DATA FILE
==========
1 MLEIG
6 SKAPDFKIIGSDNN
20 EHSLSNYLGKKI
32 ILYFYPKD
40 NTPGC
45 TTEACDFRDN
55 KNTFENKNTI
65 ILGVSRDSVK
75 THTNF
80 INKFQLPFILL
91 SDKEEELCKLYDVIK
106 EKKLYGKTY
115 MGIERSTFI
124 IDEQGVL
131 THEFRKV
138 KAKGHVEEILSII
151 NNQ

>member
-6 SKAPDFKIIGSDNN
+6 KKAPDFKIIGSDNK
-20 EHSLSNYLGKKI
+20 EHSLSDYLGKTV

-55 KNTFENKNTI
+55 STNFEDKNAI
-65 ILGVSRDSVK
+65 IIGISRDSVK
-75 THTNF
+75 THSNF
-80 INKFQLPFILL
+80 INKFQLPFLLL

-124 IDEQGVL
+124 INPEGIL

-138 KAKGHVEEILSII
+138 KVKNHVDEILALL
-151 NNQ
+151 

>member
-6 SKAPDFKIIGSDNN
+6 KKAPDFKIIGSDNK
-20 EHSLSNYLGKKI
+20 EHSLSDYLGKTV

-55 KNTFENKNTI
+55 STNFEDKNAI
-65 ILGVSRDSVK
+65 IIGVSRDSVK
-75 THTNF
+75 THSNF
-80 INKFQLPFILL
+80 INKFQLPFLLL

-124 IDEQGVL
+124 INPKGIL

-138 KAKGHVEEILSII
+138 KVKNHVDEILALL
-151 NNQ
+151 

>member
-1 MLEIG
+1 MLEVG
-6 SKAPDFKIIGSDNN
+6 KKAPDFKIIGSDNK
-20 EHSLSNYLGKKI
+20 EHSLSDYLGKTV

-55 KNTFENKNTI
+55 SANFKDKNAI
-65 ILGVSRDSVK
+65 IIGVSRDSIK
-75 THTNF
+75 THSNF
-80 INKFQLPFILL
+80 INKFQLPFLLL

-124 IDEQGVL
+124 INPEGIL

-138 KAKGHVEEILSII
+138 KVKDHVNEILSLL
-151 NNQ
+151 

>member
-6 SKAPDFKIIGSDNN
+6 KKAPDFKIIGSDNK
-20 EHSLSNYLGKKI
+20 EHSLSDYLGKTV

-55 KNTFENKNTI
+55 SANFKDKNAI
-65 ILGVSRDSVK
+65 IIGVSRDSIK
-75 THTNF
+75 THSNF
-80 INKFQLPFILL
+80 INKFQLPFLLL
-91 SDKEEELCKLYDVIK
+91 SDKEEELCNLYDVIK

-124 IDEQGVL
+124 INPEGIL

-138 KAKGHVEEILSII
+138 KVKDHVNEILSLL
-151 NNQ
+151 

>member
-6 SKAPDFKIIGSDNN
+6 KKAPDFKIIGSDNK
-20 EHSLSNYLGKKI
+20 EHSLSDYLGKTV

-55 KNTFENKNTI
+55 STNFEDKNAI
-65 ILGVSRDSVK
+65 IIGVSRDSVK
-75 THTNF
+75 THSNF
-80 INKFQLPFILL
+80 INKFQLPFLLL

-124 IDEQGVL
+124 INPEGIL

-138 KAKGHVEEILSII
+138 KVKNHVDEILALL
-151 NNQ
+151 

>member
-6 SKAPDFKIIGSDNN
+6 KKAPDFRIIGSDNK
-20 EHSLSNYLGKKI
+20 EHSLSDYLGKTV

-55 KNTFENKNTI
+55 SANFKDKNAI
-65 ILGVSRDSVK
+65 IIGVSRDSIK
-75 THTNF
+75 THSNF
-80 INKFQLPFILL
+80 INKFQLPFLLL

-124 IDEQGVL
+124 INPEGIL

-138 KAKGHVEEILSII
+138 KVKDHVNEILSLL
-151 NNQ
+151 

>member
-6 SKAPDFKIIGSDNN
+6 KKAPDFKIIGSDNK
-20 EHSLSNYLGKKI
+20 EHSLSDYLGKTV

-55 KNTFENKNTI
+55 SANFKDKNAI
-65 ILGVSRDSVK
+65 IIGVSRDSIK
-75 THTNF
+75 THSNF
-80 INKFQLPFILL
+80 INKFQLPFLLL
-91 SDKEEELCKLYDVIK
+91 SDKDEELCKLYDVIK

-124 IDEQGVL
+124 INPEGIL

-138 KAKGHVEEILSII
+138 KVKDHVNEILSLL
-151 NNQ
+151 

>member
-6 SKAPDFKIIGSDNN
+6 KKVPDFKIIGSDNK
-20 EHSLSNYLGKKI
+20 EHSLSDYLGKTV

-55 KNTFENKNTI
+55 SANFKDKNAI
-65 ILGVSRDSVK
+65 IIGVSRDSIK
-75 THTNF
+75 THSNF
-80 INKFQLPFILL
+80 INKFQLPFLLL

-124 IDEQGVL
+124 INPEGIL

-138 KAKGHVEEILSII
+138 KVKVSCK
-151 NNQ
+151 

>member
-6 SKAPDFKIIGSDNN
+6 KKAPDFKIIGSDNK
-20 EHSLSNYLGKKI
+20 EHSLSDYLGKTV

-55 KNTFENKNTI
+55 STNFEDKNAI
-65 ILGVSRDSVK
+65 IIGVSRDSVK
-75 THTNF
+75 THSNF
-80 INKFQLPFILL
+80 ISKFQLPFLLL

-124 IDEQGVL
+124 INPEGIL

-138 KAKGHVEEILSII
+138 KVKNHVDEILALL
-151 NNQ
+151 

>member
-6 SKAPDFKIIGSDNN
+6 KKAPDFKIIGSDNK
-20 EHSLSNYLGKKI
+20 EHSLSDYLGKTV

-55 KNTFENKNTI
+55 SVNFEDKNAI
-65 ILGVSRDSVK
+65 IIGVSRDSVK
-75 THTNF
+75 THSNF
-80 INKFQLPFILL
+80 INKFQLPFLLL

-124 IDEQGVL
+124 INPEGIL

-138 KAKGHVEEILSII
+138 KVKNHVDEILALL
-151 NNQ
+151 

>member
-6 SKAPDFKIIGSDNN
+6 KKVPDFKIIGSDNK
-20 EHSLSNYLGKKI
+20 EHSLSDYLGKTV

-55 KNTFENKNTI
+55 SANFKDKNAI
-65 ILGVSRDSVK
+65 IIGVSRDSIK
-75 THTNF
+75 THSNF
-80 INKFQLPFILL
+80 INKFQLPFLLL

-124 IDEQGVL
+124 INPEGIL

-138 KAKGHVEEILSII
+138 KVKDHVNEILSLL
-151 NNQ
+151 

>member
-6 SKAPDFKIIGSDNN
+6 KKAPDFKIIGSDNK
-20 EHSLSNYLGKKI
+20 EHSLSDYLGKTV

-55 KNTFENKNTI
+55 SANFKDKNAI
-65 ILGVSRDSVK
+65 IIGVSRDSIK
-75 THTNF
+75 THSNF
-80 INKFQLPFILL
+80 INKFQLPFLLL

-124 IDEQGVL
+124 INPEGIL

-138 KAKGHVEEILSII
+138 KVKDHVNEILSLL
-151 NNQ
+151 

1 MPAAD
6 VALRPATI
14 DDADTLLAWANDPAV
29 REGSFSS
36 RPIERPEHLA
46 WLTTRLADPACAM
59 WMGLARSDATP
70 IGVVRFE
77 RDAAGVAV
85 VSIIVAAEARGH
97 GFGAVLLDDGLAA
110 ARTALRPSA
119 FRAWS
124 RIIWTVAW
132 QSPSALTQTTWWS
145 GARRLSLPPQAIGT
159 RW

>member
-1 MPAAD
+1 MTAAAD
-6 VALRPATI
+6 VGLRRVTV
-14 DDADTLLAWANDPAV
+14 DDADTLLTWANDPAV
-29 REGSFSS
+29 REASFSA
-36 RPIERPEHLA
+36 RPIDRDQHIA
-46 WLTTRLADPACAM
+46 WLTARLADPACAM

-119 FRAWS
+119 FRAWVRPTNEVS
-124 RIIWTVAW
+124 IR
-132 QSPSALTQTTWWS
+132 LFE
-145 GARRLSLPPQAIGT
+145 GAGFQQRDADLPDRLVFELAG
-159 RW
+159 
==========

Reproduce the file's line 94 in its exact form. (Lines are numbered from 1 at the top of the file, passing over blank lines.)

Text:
-138 KAKGHVEEILSII